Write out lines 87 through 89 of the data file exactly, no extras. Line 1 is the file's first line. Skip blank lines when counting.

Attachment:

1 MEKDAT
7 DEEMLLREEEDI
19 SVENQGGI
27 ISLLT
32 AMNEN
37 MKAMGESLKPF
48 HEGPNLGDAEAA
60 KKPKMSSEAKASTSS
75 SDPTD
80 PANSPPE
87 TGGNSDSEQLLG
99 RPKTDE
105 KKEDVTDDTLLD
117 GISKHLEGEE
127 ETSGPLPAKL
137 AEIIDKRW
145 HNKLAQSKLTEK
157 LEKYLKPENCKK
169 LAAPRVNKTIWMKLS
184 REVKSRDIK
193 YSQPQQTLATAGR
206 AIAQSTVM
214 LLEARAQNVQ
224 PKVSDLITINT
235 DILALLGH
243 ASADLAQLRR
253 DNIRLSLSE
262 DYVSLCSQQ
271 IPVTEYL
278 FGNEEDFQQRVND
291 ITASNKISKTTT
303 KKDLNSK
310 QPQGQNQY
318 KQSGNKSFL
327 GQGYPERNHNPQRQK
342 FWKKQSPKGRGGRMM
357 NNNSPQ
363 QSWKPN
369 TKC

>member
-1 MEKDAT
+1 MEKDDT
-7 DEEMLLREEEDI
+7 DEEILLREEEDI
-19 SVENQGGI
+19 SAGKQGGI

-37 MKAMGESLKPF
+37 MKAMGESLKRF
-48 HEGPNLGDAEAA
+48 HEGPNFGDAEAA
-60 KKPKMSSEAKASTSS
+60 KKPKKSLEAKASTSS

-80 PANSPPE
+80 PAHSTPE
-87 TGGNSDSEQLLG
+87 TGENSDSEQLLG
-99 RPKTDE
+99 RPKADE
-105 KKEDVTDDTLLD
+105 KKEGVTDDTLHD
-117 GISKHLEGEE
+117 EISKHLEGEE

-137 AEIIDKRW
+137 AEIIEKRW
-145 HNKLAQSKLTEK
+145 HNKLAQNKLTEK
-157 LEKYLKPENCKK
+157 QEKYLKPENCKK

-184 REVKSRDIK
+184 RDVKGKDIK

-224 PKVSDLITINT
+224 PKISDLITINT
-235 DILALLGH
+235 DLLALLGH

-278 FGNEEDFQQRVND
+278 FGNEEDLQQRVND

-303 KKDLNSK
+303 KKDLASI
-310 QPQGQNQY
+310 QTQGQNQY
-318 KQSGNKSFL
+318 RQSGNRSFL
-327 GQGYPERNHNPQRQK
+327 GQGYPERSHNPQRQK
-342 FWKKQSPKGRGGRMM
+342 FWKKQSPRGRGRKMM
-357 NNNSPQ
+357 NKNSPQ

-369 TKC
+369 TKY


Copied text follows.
-357 NNNSPQ
+357 NKNSPQ

-369 TKC